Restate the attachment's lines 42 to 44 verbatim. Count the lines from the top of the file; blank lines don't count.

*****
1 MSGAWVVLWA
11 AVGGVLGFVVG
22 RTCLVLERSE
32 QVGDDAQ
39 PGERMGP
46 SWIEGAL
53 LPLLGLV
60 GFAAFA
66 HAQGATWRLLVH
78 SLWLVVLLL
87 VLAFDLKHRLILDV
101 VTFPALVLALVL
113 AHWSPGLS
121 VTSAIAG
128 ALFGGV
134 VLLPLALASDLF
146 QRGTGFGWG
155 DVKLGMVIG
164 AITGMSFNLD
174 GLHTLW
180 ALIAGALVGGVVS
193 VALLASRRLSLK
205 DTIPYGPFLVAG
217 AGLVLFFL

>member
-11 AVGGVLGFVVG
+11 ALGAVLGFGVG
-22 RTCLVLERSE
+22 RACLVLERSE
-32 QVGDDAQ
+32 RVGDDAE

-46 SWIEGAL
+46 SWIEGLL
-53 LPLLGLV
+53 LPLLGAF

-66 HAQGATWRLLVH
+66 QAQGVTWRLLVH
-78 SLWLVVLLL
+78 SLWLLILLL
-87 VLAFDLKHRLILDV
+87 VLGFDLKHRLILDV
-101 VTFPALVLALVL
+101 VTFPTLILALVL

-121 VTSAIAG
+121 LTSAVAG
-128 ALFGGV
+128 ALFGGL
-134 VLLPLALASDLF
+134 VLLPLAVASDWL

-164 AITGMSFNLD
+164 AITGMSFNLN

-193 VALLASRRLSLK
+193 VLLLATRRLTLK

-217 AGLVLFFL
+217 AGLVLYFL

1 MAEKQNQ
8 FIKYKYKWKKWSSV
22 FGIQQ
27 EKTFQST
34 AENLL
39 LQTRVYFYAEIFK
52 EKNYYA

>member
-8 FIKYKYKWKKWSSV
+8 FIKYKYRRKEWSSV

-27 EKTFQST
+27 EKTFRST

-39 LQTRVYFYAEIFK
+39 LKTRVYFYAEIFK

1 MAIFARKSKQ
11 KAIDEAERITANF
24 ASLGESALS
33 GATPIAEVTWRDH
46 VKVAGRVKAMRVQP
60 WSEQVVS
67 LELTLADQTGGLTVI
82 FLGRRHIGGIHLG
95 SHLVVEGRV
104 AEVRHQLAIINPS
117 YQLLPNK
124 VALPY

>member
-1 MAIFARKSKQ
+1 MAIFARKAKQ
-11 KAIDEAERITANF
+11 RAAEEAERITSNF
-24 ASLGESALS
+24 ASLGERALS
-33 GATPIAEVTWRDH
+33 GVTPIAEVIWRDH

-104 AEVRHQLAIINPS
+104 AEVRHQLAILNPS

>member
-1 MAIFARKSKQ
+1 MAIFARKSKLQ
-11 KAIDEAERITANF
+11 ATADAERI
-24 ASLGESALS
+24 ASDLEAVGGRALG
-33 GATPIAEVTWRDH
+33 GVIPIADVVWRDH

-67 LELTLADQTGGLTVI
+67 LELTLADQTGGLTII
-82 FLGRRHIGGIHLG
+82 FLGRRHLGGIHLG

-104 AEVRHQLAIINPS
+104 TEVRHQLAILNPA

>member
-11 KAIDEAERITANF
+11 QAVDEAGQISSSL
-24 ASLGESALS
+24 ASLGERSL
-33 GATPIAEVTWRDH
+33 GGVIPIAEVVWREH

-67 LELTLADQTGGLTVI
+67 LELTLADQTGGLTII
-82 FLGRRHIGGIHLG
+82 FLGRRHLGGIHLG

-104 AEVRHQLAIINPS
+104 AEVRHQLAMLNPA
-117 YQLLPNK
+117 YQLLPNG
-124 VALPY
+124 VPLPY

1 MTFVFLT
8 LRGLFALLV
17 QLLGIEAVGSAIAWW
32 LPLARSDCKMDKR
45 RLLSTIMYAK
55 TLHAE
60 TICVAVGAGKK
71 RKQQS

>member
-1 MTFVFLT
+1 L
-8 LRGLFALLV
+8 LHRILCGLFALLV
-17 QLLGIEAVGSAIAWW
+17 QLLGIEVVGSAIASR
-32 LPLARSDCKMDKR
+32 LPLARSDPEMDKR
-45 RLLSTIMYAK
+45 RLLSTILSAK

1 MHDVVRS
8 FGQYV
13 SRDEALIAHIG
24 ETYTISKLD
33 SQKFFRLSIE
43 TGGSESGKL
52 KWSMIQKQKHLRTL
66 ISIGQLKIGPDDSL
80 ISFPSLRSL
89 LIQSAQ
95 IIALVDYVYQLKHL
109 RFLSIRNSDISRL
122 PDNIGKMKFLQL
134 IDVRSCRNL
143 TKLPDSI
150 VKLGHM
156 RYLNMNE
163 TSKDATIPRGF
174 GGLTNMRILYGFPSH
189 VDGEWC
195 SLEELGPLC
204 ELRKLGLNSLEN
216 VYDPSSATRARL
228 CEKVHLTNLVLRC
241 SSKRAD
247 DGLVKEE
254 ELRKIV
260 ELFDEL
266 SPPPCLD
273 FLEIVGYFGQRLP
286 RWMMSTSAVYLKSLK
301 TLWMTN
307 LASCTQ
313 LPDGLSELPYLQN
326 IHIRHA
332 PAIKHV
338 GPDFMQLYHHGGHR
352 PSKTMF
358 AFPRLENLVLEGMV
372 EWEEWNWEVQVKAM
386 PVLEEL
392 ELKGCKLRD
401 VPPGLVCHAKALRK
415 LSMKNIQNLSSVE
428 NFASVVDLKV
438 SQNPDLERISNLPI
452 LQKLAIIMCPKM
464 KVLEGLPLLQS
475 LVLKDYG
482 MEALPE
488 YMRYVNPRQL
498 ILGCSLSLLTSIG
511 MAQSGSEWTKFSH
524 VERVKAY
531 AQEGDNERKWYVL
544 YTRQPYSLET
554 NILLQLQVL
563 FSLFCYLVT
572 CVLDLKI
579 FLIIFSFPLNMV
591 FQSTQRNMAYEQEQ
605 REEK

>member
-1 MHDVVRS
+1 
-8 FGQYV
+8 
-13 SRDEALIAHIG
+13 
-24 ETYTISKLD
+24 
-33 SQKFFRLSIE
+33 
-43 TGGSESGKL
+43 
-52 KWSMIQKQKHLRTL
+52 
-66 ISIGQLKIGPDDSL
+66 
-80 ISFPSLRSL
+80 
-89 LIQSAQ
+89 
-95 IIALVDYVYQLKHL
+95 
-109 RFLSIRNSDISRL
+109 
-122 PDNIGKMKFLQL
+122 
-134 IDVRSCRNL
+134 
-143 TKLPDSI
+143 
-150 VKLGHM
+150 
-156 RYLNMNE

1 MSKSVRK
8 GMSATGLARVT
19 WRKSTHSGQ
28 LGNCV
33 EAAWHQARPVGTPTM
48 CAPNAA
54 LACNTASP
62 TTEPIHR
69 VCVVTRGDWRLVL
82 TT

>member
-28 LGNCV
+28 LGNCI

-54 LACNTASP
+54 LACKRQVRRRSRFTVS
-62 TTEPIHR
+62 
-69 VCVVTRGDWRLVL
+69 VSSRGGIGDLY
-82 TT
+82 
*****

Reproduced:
-101 VTFPALVLALVL
+101 VTFPTLILALVL

-121 VTSAIAG